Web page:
Lemon Ginger Tea
aids with digestion – a good thing after the holidays – and this is a detox drink as well.
It’s popular as a natural treatment for cold and flu symptoms and it also helps to combat stomach discomfort. Well now that’s a remedy we could use after this busy and over-eating holiday season.
When we were growing up my mom always kept ginger ale in the house. Whenever one of us had an upset stomach she would always give us a small glass of ginger ale. I do have to say it always made us feel better. I wonder if it was because we very rarely drank soda and were happy to have a glass of bubbly.
The Lemon Ginger Tea I made this weekend is a recipe I found in Woman’s Day magazine this month. The recipe sounded so easy I thought I would ‘google’ it to see if there was any additional information about its benefits and history. Little did I know it is all over Pinterest and everyone is making it.
The recipe is quite basic and everyone’s version is pretty much the same. A little fresh ginger, honey, lemon and water is all you really need. Squeeze the juice from 1/4 wedge of lemon into a glass, add the honey, pour in the boiling water and let it steep for at least 10 minutes.
I got a little inventive and made a green tea version which I really liked and definitely will continue to make for myself to warm up on blustery winter days.
- ¼ of fresh lemon
- 1 tsp. grated fresh ginger
- 1 tsp. honey
- 10 oz. filtered water, boiled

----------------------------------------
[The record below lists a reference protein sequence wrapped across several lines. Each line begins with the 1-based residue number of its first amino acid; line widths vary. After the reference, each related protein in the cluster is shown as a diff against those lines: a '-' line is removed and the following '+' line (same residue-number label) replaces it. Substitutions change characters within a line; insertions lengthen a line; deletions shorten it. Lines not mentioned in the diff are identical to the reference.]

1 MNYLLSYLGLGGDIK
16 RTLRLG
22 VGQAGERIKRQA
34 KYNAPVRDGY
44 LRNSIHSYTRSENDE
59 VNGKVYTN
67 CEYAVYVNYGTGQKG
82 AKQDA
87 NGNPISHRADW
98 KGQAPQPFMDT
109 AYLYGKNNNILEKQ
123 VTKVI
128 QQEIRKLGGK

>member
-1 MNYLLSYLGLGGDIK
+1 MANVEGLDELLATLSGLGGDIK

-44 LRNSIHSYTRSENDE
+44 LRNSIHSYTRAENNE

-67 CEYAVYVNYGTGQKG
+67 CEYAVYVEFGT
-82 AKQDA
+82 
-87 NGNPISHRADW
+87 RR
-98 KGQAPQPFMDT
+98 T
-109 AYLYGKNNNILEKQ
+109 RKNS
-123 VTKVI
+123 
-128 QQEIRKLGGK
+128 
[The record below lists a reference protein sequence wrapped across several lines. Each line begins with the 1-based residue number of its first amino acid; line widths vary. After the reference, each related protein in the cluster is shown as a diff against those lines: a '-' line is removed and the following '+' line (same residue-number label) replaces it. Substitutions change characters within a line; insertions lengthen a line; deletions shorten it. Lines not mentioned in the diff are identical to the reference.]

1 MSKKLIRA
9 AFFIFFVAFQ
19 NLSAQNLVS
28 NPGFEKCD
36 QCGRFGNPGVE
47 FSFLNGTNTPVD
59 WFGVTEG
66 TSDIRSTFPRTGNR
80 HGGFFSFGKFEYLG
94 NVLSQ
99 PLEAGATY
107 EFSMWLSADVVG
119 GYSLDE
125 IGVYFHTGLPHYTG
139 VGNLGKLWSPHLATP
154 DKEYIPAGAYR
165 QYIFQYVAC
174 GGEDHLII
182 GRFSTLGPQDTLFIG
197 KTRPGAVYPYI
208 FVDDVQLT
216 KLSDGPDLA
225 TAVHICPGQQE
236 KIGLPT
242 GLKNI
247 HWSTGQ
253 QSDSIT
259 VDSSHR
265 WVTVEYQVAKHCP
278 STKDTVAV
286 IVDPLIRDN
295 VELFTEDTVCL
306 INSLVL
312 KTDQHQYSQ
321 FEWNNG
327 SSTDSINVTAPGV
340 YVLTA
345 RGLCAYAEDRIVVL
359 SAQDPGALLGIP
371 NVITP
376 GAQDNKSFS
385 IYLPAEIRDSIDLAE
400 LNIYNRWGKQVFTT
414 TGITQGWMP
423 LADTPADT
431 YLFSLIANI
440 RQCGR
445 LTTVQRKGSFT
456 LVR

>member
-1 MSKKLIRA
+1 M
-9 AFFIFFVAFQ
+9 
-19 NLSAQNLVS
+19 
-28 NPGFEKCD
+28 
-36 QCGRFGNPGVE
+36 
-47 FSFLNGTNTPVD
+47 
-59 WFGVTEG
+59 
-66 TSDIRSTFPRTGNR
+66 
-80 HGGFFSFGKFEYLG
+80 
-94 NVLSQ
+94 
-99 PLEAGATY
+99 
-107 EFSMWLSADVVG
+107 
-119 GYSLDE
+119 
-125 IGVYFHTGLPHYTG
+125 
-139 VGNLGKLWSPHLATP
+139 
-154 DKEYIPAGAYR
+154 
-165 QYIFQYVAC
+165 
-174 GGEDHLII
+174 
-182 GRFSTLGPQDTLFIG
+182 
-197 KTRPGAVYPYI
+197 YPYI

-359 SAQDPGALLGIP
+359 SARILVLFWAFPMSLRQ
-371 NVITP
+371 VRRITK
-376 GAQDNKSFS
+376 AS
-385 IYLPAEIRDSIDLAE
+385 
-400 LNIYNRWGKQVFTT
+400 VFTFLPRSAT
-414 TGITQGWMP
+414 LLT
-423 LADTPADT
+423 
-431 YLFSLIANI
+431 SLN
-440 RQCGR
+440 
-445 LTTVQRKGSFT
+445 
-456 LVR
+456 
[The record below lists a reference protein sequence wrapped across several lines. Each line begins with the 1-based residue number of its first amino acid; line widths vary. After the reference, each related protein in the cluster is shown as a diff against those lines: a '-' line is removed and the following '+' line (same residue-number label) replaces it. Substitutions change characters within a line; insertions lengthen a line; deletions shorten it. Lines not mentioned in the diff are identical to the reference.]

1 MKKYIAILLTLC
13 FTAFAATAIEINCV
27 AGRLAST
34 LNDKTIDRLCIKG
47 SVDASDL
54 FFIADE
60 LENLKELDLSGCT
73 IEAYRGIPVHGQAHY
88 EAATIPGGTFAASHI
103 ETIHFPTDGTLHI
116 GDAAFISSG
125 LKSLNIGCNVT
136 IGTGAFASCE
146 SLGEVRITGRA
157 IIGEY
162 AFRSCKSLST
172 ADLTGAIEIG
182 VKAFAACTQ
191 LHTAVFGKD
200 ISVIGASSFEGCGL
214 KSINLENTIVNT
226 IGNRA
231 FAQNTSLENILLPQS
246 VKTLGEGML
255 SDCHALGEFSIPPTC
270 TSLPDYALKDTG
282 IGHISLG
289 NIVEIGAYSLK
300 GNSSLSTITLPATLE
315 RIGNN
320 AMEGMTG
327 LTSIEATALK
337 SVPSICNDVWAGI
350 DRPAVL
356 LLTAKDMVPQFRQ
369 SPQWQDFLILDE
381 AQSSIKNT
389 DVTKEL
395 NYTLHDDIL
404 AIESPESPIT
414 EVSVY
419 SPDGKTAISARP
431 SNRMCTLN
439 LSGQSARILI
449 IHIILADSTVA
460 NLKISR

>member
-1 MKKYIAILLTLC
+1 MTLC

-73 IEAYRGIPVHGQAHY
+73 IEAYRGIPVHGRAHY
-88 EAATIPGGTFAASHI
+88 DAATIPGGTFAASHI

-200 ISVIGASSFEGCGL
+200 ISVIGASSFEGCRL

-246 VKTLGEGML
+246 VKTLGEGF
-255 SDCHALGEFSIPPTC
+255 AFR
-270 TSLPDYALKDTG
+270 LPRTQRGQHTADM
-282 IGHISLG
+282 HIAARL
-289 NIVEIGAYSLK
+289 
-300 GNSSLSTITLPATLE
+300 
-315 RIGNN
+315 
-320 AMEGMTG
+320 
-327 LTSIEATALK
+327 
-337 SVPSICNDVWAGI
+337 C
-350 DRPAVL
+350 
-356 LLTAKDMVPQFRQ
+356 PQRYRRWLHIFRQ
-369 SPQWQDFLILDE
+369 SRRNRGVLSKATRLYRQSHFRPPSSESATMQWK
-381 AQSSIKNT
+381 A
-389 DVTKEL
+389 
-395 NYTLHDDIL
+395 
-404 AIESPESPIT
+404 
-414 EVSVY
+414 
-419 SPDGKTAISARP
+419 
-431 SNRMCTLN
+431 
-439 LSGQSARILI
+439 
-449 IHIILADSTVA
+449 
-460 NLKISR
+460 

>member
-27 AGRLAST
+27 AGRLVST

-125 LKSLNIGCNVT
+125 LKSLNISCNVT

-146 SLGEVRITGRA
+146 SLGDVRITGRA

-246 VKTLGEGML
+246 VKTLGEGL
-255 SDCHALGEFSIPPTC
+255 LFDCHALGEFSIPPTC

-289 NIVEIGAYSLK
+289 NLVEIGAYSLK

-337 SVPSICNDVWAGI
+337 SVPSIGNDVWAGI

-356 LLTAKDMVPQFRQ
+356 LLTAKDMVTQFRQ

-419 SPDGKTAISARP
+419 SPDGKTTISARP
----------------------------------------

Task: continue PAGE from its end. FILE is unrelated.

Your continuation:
- Fresh Mint Leaves (optional)
- Squeeze the juice from the lemon into a large glass.
- Add in the grated ginger and honey.
- Pour in the boiling water. Stir well and let sit for 10 minutes.
- I strained the mixture to remove some of the chunks of ginger. If you enjoy the ginger certainly leave it as is.
- I added fresh mint for flavor and garnish.
Ginger is an herb with many health benefits, has been used for centuries in many cultures and is considered one of the most powerful gifts of nature.
FYI – Ginger can be very beneficial, however there are some benefits of ginger that can be detrimental to many with special health issues. Some of those issues are hypertension and diabetes – ginger can interfere with anticoagulants, beta-blockers and some insulin medications.
I never knew that using ginger can be harmful. Many of us use ginger in our recipes with no ill effects. The small amounts we use in cooking are heated yet we still get the flavors we desire. However, it definitely is worth noting these facts and do a little research if you or a loved one likes ginger and may be taking medications.